18 of 18 people found the following review helpful
on 13 March 2001
If you are looking for a translation that occasionally (not always) uses "man/men" generically, instead of introducing a plural or using "mortals / humankind" etc.; if you want a reasonably contemporary English translation of the Bible but one which is pleasing to the ear; if you want to have a few smiles at the odd archaisms which appear throughout the book, then this translation may be for you. Published in 1989 as a full revision of the New English Bible by an ecumenical team of scholars, this is an excellent version which has been seriously under-rated because it just pre-dated the popular gender revolution. Its English is the language of the university common room, rather than the tabloid newspaper, which is both its strength and its weakness. (I find myself using both R.E.B. and Good News.) Well worth having a copy.
2 of 2 people found the following review helpful
on 24 January 2015
The Revised English Bible New Testament is an excellent translation. It is accurate and of high literary quality, therefore making it an extremely enjoyable read. I highly recommend and commend this translation as being one of the very best English language Bibles ever!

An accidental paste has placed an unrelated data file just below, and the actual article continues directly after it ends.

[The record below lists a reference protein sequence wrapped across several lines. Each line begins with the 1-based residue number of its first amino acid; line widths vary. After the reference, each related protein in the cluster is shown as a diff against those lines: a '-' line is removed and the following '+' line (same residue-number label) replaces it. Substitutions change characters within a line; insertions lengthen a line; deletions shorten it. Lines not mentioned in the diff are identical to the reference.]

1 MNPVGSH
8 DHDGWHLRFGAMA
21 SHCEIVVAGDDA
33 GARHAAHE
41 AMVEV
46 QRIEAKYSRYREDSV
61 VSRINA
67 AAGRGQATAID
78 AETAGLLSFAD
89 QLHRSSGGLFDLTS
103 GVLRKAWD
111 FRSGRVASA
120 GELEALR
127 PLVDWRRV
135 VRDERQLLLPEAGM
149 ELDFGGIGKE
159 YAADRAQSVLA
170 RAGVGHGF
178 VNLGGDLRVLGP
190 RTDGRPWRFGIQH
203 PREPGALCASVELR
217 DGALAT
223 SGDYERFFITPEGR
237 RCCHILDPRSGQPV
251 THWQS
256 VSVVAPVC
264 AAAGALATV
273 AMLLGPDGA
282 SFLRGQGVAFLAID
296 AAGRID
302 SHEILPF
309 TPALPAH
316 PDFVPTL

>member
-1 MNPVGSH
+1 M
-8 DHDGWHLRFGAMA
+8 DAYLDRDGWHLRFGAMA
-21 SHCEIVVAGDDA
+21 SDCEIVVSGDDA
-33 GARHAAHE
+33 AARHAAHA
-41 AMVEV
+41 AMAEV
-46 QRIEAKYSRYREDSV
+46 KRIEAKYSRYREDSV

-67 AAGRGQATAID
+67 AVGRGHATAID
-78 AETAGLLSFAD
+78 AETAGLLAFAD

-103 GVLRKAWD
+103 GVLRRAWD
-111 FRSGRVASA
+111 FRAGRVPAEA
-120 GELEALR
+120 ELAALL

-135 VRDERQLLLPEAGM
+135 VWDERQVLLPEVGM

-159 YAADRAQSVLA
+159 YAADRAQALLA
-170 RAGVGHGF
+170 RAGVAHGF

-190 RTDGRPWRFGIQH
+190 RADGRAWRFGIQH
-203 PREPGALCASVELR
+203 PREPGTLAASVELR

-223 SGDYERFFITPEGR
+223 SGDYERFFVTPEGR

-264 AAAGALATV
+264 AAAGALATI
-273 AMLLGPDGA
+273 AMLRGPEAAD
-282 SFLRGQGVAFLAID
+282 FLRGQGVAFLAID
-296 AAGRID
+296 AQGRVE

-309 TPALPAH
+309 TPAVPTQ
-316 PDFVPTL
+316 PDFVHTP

on 19 September 2015
Translations are either literal or idiomatic; there are strengths and weaknesses to each. The REB is idiomatic, the NRSV literal. The advantage of the NRSV is that it follows so far as it can the sentence pattern of the original Hebrew or Greek, the REB has no hesitation in turning sentences round if that makes for more natural English. As one reviewer has said, the REB's language and style are that of the university common room, which make it a pleasure to read, whether for private study or aloud. Its translation policy is less inclusive than the NRSV, which makes it less stilted, since English does not have an equivalent of the German Mensch and its compounds. "Human being", "humankind" and even "Mortal" as an address still sound clumsy and and somewhat unnatural to the English ear. If you are looking for a modern English translation against which to check your Hebrew or Greek, use the NRSV. If you want a translation to speak to you in language you might use yourself, go for the REB.